FRESNO, California (KSEE) — A program has been a game changer for treating opioid addiction in the Central Valley. Emergency medical personnel at Community Regional Medical Center say it’s not just educating addicts about this, but also the medical community at-large.
When she ran out of pills, one Fresno woman found herself at the emergency room at CRMC. The patient, who asked not to be identified, had been struggling with an addiction to Norco for years.
“I started taking pills after I had my son,” the patient said.
At that point, the Bridge Program had been running for several months. Once she told them her issue, the patient was given a different pill.
“When they gave me that one pill, it was the best thing. I felt relief,” she said.
She was given buprenorphine, it’s a non-addictive medicine that eases withdrawal. Dr. Rais Vohra, an emergency medicine physician at CRMC, said after the pill is given to patients, they get referred to a trusted program that will monitor their treatment daily.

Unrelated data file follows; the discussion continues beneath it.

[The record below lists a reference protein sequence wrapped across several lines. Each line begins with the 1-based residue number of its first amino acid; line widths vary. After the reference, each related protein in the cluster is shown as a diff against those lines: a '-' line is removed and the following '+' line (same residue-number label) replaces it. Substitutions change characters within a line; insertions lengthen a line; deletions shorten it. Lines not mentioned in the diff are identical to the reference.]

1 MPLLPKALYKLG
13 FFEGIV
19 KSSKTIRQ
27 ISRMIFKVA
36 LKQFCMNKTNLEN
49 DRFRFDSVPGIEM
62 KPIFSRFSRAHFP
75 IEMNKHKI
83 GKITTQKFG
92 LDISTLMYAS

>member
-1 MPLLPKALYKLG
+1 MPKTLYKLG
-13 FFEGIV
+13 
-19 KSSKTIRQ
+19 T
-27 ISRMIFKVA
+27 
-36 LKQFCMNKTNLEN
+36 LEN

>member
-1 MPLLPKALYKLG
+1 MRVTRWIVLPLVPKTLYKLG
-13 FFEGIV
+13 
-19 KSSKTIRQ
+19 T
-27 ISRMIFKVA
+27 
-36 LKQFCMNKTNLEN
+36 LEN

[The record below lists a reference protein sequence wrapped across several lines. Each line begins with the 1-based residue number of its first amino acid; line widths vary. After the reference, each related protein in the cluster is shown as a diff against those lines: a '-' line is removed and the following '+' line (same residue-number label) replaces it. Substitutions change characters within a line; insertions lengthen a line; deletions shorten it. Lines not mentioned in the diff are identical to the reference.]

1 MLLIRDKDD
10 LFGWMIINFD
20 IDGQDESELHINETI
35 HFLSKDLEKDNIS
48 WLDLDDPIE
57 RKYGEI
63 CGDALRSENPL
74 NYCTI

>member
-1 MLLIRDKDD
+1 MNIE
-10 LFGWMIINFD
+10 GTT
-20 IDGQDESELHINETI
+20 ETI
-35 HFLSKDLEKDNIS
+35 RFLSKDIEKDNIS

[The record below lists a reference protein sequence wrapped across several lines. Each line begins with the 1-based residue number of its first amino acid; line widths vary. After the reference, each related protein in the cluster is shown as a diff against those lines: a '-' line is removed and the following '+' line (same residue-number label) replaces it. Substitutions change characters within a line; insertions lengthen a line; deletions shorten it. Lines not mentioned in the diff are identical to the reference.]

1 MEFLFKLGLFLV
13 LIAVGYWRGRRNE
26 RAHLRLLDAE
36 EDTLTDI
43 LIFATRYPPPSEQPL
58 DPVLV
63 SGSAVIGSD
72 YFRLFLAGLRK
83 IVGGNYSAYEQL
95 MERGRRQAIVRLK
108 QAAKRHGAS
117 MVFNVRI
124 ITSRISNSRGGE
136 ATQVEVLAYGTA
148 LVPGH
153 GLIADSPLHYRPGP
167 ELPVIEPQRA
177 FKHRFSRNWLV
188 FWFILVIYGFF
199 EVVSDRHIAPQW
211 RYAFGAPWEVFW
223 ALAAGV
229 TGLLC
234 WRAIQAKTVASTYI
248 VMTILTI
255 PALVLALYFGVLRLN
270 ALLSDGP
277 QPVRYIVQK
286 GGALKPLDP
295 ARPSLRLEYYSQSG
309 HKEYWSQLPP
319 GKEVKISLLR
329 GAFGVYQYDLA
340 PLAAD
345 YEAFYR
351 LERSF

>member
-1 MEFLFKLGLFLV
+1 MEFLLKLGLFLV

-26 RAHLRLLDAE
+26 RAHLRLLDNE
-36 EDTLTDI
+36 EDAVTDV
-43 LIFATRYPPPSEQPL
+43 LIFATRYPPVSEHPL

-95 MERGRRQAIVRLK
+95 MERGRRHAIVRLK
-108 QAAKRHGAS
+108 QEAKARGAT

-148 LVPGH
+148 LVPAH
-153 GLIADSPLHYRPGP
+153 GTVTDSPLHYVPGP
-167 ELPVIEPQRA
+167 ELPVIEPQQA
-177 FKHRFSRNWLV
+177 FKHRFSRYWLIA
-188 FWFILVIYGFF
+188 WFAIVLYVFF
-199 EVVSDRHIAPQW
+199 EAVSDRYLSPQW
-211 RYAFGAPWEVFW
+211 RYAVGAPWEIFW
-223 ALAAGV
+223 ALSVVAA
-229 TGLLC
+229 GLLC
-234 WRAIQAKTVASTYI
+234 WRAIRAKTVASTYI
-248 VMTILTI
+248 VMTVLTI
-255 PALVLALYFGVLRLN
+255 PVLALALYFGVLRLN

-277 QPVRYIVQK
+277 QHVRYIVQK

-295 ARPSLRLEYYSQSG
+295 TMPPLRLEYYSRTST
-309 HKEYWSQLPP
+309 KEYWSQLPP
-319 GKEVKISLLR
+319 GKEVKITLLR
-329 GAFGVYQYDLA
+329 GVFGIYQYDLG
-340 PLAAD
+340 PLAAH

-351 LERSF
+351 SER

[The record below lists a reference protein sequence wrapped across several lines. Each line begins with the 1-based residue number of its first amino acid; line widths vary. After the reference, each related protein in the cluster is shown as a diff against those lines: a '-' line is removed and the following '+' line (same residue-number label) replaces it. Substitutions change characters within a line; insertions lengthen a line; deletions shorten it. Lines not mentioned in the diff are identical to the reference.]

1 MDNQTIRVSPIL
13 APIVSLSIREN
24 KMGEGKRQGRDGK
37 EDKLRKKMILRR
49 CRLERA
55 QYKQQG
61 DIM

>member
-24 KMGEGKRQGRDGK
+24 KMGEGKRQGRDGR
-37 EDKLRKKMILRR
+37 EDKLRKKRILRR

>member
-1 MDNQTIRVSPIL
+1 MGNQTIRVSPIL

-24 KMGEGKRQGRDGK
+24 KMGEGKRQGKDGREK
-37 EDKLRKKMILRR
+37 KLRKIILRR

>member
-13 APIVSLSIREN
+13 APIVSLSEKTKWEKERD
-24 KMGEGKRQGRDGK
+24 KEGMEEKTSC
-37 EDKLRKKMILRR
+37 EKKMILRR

“Even if we don’t start the medication, though, it’s important we just talk to them to let them know we’re here for them,” Vohra said.
Vohra adds the emergency medicine staff at CRMC are learning more about addiction because of the program.
“That’s another core mission…to educate our fellow physicians to say look — this is a chronic brain illness. It’s relatively easy to treat with the medications that are now available,” he said.
At least one person a day comes to CRMC’s ER to connect with the program, according to Vohra.
“It saved me because I’d probably be dead somewhere by an overdose (by now),” the patient said.
CRMC is one of four hospitals in our area with this program. Here are the other three:
- Adventist Health Hanford
- Kaweah Delta Medical Center
- Mercy Medical Center
In all, 52 hospitals in California have this program.